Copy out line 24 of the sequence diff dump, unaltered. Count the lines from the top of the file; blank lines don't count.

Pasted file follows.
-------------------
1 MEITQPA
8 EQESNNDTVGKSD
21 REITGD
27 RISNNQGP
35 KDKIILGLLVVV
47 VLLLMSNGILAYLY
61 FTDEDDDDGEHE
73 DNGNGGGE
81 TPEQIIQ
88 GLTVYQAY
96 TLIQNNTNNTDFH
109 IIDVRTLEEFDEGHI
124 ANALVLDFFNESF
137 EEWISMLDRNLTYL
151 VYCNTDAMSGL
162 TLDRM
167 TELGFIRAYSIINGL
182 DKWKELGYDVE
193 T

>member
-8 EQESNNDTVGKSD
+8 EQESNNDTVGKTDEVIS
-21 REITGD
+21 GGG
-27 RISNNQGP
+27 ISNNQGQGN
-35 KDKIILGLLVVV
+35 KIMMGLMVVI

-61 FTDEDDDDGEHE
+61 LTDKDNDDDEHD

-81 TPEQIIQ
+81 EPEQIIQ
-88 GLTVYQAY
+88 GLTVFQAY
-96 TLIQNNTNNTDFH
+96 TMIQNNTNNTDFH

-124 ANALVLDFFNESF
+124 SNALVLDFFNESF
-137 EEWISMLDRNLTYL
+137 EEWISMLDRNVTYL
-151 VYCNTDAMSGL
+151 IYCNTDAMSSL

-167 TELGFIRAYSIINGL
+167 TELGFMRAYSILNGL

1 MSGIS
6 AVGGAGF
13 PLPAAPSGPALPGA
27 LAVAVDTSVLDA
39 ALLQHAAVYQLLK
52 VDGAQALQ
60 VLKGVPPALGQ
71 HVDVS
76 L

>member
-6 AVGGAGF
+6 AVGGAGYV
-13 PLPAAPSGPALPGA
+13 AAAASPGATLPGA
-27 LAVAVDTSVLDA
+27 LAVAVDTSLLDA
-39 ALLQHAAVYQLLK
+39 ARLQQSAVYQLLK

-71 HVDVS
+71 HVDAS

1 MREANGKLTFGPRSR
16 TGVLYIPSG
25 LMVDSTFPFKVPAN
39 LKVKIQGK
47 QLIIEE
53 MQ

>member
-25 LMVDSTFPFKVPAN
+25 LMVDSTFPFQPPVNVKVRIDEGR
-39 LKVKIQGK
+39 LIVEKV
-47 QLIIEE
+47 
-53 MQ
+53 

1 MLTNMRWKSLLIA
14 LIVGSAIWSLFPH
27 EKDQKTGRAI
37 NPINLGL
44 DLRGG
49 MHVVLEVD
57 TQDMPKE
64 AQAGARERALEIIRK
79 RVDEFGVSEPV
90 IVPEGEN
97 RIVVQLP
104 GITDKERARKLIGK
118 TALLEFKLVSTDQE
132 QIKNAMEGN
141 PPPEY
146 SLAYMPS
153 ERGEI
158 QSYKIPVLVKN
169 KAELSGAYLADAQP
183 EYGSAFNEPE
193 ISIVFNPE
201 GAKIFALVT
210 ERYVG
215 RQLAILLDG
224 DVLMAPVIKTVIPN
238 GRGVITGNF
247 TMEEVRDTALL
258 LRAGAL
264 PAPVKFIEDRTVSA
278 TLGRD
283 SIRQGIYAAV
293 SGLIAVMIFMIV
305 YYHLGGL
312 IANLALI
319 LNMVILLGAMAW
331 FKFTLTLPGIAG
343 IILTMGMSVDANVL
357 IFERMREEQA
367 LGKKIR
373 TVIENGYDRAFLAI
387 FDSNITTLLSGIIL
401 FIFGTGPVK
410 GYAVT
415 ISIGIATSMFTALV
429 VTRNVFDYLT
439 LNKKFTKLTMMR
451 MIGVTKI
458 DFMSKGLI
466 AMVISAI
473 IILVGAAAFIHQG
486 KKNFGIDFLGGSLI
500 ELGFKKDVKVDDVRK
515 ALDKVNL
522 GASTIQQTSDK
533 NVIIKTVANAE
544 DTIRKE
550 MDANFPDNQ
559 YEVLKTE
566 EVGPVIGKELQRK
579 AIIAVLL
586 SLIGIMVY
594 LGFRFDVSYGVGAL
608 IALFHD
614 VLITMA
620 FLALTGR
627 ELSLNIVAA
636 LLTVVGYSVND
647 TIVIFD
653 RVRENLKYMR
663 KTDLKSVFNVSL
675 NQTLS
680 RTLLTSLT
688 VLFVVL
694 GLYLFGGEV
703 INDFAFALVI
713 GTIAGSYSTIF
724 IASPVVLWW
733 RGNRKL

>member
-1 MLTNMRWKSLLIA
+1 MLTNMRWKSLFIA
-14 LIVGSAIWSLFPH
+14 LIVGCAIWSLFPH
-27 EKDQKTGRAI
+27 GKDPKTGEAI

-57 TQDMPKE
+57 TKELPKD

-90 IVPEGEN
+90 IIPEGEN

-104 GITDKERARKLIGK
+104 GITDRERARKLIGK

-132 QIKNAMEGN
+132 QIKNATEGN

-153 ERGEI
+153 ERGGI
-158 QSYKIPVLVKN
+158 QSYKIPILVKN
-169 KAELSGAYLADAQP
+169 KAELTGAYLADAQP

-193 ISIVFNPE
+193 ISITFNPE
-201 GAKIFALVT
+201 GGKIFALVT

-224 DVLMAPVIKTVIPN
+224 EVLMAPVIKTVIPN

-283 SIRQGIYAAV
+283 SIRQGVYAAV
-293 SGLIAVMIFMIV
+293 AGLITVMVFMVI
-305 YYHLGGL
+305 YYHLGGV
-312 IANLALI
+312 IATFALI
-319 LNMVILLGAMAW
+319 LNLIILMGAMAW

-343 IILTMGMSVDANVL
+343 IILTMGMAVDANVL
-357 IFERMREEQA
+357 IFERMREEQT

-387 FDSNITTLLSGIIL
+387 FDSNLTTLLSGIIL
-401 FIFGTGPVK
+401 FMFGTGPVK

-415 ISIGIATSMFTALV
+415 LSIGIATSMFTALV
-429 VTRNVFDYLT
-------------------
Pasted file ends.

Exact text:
+21 GGG